I’ve long wanted to take up folk dancing too, ever since attending our National Folk Festival several years ago. It looks like such a fun way of getting some exercise and meeting people. It’s still on my list!


    1. Aw, Erin, I bet it’s not as bad as that! And, besides, that’s where choirs are so good. You have people to help you along, who you can follow, so you don’t stand out. I don’t have a soloist’s voice, that’s for sure. Everytime I hear a recording of me singing I cringe and wonder why they put up with me!


  2. What a lovely clip! Ma Muse has such a pretty sound – I’m trolling their website right now 😉
    And yeah, you know I’m a big fan of choral singing. As much as I love harmony – and I’m an alto, so you know I do – what really gets me is singing a long Gregorian hymn with a small group. The discipline required to create a pure unison sound, along with the trance thing that happens after a few repeats through the melody, is incredibly cool.


  3. I’m so excited and happy for you that you’ve reconnected with a passion of yours and you get to indulge in it each week. And I’m SUPER envious of anyone who can sing well. I so, so, so wish I had a great voice. The enjoyment I get out of listening to a song like River or Hallelujah (I *almost* chose that as my song-on-repeat for my post – LOVE that song) is, I’m sure, nothing compared the high you get when singing it with a group of people.


    1. I think it’s cool you even knew the Ma Muse song, let alone nearly chose it for your post. (Unless you were thinking it’s the Leonard Cohen Hallelujah, which is also wonderful, and which we also sing for our warm-up…) But, yes, singing together does bring a great high. Having said that, I can be moved to tears by simply listening to amazing harmonies as well.

      Re singing well, see my response to Erin’s comment!


      1. I was thinking of Leonard Cohen’s Hallelujah. And now I want to hear Ma Muse’s because if it’s anything like River, then it must be simply gorgeous.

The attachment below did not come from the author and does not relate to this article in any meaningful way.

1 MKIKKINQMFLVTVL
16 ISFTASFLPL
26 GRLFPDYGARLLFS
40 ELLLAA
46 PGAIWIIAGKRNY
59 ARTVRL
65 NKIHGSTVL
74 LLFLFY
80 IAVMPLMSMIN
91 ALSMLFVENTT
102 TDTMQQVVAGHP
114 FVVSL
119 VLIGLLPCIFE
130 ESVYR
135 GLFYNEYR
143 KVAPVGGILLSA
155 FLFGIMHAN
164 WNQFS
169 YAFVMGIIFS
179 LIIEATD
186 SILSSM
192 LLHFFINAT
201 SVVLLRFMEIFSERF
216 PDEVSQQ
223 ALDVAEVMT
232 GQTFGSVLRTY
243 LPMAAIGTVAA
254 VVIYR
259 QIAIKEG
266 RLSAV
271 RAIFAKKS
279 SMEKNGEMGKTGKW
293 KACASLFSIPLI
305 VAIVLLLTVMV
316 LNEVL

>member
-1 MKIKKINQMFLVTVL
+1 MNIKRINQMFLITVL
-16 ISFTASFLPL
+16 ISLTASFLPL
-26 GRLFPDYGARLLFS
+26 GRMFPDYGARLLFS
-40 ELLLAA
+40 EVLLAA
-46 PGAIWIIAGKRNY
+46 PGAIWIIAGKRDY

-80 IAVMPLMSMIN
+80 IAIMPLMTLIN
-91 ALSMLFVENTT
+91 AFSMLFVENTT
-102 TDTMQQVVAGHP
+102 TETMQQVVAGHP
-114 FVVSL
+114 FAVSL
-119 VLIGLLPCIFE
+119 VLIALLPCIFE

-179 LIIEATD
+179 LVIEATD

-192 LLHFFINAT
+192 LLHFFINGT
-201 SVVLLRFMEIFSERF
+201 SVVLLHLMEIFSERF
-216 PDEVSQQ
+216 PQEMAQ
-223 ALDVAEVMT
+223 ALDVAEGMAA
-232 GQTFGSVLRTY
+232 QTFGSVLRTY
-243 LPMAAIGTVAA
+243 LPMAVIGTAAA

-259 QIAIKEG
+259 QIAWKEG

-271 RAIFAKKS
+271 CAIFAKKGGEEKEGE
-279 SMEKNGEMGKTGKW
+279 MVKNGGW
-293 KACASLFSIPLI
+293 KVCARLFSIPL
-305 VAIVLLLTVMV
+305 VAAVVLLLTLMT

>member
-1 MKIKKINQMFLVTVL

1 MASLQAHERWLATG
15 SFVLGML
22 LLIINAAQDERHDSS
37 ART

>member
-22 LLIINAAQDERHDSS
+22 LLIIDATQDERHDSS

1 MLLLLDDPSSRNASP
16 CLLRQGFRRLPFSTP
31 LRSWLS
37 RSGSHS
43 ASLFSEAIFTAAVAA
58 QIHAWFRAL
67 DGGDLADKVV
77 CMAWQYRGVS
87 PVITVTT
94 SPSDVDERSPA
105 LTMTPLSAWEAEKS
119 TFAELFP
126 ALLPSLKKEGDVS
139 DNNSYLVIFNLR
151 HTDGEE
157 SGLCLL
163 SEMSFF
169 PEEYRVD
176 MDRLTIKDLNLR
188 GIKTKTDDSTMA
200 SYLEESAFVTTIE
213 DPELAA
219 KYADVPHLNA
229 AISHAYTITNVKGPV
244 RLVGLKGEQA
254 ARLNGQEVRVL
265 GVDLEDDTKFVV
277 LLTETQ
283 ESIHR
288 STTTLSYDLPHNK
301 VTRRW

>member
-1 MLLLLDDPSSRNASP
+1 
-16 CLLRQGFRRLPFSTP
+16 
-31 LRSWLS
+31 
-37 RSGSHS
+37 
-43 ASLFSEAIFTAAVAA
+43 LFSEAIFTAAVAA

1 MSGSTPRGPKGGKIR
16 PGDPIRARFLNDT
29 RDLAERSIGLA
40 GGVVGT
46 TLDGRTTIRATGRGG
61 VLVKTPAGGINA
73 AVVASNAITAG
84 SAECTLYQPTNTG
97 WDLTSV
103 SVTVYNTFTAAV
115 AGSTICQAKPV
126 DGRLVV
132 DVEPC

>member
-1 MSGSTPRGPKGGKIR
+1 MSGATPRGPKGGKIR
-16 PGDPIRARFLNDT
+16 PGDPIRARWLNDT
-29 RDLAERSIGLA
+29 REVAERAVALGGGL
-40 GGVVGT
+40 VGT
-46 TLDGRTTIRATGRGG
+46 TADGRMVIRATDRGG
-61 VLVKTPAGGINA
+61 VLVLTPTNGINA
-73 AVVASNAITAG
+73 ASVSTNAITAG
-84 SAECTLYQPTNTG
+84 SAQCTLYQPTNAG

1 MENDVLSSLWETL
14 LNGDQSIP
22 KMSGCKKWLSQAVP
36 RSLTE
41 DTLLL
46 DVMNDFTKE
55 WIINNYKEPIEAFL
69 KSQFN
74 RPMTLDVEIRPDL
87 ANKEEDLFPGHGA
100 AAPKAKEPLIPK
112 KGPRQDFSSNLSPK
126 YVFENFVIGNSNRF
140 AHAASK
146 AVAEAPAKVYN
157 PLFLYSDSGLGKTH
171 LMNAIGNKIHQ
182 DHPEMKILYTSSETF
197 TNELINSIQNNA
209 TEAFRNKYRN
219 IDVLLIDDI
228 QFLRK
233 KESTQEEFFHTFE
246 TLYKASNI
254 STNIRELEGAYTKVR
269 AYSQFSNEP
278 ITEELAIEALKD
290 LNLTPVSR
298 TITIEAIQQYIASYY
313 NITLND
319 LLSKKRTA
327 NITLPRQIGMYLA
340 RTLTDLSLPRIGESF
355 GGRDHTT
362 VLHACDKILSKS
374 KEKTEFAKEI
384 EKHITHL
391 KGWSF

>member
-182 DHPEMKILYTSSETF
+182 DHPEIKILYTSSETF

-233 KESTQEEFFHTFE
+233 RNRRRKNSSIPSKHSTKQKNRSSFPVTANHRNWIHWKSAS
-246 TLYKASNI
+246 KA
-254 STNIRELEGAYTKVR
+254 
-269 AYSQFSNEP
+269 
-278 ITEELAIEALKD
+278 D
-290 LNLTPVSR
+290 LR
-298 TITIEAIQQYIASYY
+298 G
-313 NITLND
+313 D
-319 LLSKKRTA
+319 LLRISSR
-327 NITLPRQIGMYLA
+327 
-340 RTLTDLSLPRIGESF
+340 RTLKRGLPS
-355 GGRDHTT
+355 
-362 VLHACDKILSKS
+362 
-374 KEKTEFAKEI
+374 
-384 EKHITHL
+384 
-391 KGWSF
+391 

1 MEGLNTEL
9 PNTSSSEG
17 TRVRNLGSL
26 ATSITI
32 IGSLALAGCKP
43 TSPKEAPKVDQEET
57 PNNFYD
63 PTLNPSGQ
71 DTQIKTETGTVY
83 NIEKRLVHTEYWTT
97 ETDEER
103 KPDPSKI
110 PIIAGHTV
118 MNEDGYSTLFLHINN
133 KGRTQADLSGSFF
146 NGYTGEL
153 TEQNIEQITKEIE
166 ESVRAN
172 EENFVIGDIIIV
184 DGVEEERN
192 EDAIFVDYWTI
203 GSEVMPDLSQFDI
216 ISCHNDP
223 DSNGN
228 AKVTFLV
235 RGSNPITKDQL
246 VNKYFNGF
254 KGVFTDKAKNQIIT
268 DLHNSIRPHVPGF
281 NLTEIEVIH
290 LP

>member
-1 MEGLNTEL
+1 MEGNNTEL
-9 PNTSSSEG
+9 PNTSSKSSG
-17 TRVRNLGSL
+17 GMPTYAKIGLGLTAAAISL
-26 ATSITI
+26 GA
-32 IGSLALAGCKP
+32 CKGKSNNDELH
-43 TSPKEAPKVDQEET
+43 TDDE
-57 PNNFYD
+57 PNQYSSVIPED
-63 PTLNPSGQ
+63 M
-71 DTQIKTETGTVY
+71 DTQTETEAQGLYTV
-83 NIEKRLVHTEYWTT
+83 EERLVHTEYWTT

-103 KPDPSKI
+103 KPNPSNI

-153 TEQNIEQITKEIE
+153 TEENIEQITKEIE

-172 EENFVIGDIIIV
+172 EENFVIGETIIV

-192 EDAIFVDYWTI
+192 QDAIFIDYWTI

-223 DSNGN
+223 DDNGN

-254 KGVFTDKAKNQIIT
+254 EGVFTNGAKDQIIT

And as for singing well, I’m sure my off-key voice could be covered up and compensated for by better singers in a group, but I’d hate to put other people through that kind of torture. My favorite way to let loose and belt it out is in the car with the tunes cranked up high. That way, I can’t even hear myself and can pretend I’m as good as the singers coming through my speakers. 🙂


  4. I love listening to harmony singing… and I miss my baby brother who used to sing around the house all day…oh, well he grew up and moved overseas. Ellen, what a positive way to meet people and spend time. ‘Harmony jams’ has a ring to it. The creativity is just oozing out of you. Enjoy!


    1. I joined SoulSong because I recognised I needed more creative experiences in my life. I needed to get out there and live, rather than being a slave to the digital screen. I am certainly very happy with the outcome. 🙂


  5. I sang in choirs throughout high school and college. I never went beyond *following* when it came to harmony, but I experienced the endorphin rush none the less. A truly magical experience. Your harmony hang outs sound like such fun!


I'd love to hear from you...

Fill in your details below or click an icon to log in:

WordPress.com Logo

You are commenting using your WordPress.com account. Log Out /  Change )

Facebook photo

You are commenting using your Facebook account. Log Out /  Change )

Connecting to %s